The following updates & reports have come to our attention in October 2016:
House of Lords debate moved by Baroness Andrews on the government’s proposals for the extension of grammar schools and selection in education:
That this House takes note of the Government’s proposals for the extension of grammar schools and selection in education.
My Lords, I am grateful for a little extra time. It has been a splendid debate and I am grateful to all noble Lords on all sides of the House for their contributions. I congratulate the noble Baroness, Lady Vere, on her maiden speech. She managed to be non-controversial on a controversial subject—we look forward to more of that. We are all in stages of recovery in many ways, but we will go on trying to do our best.
It has been a challenging debate for the Minister and I completely understand why. I began by making a plea for greater clarity in this policy and in educational policy as a whole. I say with the greatest respect to him that we have not had it. What we have done in the House today is to do a service to the Government, because we have provided a wealth of evidence about the impact of grammar schools not only on the children who attend them but on the whole ecology of education and the life chances of children who do not go. The evidence—I think, counterfactual evidence—that he cited in relation to London was hollow in the extreme. I will read his speech with care, but I hope that he will read this debate with care and draw it to the attention of the Minister for Education in this House.
It is imperative that we get the right evidence in the right place at the right time to tackle inequalities in education. That is what this debate has been about. We have heard moving stories about the personal impacts and evidence from my noble friend Lord Giddens about the true nature of meritocracy and how it can be galvanised in a highly complex and highly competitive society. From the problems of failed expectations to which my noble friend Lord Puttnam drew attention to the many issues raised, not least by my noble friend Lord Knight, about the future, and the noble Lord, Lord Blunkett, about “standards not structures”, it is clear that there is a wealth of hard information here. I really hope that it will be taken advantage of.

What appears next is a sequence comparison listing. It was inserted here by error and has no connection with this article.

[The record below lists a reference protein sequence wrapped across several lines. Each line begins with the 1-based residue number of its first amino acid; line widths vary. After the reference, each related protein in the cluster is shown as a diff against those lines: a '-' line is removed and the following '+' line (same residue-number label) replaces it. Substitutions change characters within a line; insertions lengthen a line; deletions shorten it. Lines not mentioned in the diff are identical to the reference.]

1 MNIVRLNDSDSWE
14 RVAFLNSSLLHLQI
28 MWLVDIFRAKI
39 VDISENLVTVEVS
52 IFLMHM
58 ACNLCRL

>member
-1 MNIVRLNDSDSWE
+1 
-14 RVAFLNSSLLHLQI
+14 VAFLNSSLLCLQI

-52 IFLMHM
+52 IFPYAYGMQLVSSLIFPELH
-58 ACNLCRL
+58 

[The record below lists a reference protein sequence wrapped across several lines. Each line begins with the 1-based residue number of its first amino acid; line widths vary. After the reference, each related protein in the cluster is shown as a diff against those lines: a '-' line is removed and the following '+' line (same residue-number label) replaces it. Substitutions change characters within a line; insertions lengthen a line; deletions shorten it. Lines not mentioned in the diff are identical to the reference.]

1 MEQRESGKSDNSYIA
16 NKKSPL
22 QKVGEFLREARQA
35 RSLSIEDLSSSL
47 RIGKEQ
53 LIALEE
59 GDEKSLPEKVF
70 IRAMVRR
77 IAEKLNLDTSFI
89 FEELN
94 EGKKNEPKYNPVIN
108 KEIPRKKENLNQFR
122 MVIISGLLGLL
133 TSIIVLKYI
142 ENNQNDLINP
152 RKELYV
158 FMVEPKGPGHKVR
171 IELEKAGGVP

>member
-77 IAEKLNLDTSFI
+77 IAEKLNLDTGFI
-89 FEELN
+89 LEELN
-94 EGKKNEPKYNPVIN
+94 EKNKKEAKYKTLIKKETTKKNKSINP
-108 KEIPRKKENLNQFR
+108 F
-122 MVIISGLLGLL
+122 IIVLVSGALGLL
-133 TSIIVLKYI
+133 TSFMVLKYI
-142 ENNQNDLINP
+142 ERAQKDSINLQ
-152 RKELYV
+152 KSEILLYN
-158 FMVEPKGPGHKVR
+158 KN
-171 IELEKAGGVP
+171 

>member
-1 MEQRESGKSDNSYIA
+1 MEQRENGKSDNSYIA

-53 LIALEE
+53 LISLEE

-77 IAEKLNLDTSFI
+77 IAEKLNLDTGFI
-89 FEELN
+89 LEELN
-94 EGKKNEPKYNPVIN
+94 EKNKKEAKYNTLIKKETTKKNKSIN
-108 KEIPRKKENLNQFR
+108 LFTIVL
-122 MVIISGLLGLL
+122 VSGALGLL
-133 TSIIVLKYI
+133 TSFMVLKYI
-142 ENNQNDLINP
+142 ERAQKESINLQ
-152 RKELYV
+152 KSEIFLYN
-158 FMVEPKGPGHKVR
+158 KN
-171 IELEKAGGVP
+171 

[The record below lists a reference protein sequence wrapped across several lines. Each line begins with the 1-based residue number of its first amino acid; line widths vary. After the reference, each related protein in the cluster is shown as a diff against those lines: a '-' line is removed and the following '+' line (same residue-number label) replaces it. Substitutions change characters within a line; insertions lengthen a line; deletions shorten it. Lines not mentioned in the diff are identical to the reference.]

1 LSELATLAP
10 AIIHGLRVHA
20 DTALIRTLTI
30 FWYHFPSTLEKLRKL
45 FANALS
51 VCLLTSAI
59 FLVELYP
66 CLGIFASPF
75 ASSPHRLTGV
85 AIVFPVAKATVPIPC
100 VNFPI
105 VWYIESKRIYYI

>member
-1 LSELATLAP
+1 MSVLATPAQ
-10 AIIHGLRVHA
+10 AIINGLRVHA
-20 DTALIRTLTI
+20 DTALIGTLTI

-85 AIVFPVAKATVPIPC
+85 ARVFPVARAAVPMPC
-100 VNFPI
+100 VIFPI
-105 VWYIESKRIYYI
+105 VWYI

Peter Sellen for Education Policy Institute
The report examines teachers’ working hours, pay, and experience in secondary schools using the OECD’s latest Teaching and Learning International Survey (TALIS). This provides a new and detailed comparison of the opinions, practices, and professional development of teachers in England with those of 35 other jurisdictions surveyed between 2012 and 2014. Among the key findings: teachers in England are working longer hours than in most other countries; long working hours are hindering teachers’ access to continuing professional development; teachers are at risk of ‘burn out’ especially in the early stages of careers. Policy implications are discussed.
New report into teacher workload and professional development
A new report published this week by the Education Policy Institute (EPI) has analysed teacher workload and professional development in secondary schools.
The report is based on data gathered for the Teaching and Learning International Survey (TALIS) in 2013, and has enabled EPI to draw on the responses of over 100,000 secondary school teachers to benchmark teaching practices and experiences in England’s secondary schools against 35 other developed countries and jurisdictions.
The report looks at the working hours of England’s teachers’ against international comparisons identifying the tasks contributing to high working hours and addressing the school influences on workload by characteristics and accountability. The findings go on to inspecting the impact of workload on continuing professional development (CPD), the relationship between pay, job satisfaction and teacher retention and reflecting on the association between educational performance, school intake and teacher workload.
Amongst the report’s key findings are:
Plans to make an amendment to the Admissions Code to ensure that summer-born children could be admitted to reception at the age of five have been delayed. The proposed changes would give parents the option of their child beginning school at the age of five, and remaining with that cohort as they progressed through school.
When the matter was discussed in Parliament, minister for school standards Nick Gibb said that when developing this policy the government “want to make sure that parents have the information that they need to make informed decisions about their child’s education”. The minister also said that the government also need to ensure that parents do not use the flexibilities as a way to gain an unfair advantage in the admissions system by applying for a place in the reception class of their preferred school for when their child is four, and again for when their child is five. There were also concerns that such changes may cause unintended consequences for the early years sector with children staying in early years provision for an extra year.
18 October 2016 Sir Michael Wilshaw has written to Her Majesty’s Chief Inspector of Constabulary raising concerns about the contribution of police to safeguarding child.
19 October 2016 Schools Week is reporting that the government has u-turned on a manifesto pledge that all children who do not achieve a level 4 in reading and maths must resit their exams at secondary school.
19 October 2016 Updated main technical guidance document with a ‘coasting’ schools definition. Updated the summary document with further information about how we calculate primary progress measures.